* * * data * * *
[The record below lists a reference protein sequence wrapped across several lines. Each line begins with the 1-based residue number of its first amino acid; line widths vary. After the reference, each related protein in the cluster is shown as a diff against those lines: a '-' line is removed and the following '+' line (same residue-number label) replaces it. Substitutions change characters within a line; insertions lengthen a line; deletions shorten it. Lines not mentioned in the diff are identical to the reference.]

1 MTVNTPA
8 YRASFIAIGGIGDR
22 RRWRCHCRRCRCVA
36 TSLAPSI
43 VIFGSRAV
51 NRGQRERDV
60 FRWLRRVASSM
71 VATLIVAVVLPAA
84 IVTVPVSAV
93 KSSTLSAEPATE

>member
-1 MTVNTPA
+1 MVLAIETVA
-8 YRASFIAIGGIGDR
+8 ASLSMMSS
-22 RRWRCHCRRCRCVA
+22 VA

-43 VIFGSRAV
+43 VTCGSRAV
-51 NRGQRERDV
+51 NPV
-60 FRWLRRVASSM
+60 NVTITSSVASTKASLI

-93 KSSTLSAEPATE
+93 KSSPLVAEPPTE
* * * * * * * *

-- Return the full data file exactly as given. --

[The record below lists a reference protein sequence wrapped across several lines. Each line begins with the 1-based residue number of its first amino acid; line widths vary. After the reference, each related protein in the cluster is shown as a diff against those lines: a '-' line is removed and the following '+' line (same residue-number label) replaces it. Substitutions change characters within a line; insertions lengthen a line; deletions shorten it. Lines not mentioned in the diff are identical to the reference.]

1 MTVNTPA
8 YRASFIAIGGIGDR
22 RRWRCHCRRCRCVA
36 TSLAPSI
43 VIFGSRAV
51 NRGQRERDV
60 FRWLRRVASSM
71 VATLIVAVVLPAA
84 IVTVPVSAV
93 KSSTLSAEPATE

>member
-1 MTVNTPA
+1 MVLAIETVA
-8 YRASFIAIGGIGDR
+8 ASLSMMSS
-22 RRWRCHCRRCRCVA
+22 VA

-43 VIFGSRAV
+43 VTCGSRAV
-51 NRGQRERDV
+51 NPV
-60 FRWLRRVASSM
+60 NVTITSSVASTKASLI

-93 KSSTLSAEPATE
+93 KSSPLVAEPPTE